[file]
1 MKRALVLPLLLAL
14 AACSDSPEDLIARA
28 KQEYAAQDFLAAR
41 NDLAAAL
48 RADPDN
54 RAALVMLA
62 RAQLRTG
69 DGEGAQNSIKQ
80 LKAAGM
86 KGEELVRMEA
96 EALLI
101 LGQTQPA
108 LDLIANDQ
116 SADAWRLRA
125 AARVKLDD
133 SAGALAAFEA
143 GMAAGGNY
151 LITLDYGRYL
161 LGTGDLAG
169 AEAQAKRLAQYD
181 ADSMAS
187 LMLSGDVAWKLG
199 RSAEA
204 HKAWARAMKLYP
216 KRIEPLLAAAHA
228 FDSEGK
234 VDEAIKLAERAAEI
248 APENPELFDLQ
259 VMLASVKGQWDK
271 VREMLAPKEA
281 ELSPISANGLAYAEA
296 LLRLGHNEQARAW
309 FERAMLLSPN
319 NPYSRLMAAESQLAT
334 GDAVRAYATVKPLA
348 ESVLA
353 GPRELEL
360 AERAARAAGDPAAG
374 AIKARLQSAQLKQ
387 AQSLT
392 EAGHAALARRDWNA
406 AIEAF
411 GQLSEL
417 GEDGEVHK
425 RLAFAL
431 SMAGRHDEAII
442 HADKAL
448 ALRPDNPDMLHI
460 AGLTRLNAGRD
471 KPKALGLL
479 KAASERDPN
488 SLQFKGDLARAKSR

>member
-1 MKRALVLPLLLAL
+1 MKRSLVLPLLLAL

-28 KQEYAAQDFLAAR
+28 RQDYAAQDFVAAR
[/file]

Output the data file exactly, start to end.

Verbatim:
1 MKRALVLPLLLAL
14 AACSDSPEDLIARA
28 KQEYAAQDFLAAR
41 NDLAAAL
48 RADPDN
54 RAALVMLA
62 RAQLRTG
69 DGEGAQNSIKQ
80 LKAAGM
86 KGEELVRMEA
96 EALLI
101 LGQTQPA
108 LDLIANDQ
116 SADAWRLRA
125 AARVKLDD
133 SAGALAAFEA
143 GMAAGGNY
151 LITLDYGRYL
161 LGTGDLAG
169 AEAQAKRLAQYD
181 ADSMAS
187 LMLSGDVAWKLG
199 RSAEA
204 HKAWARAMKLYP
216 KRIEPLLAAAHA
228 FDSEGK
234 VDEAIKLAERAAEI
248 APENPELFDLQ
259 VMLASVKGQWDK
271 VREMLAPKEA
281 ELSPISANGLAYAEA
296 LLRLGHNEQARAW
309 FERAMLLSPN
319 NPYSRLMAAESQLAT
334 GDAVRAYATVKPLA
348 ESVLA
353 GPRELEL
360 AERAARAAGDPAAG
374 AIKARLQSAQLKQ
387 AQSLT
392 EAGHAALARRDWNA
406 AIEAF
411 GQLSEL
417 GEDGEVHK
425 RLAFAL
431 SMAGRHDEAII
442 HADKAL
448 ALRPDNPDMLHI
460 AGLTRLNAGRD
471 KPKALGLL
479 KAASERDPN
488 SLQFKGDLARAKSR

>member
-1 MKRALVLPLLLAL
+1 MKRSLVLPLLLAL

-28 KQEYAAQDFLAAR
+28 RQDYAAQDFVAAR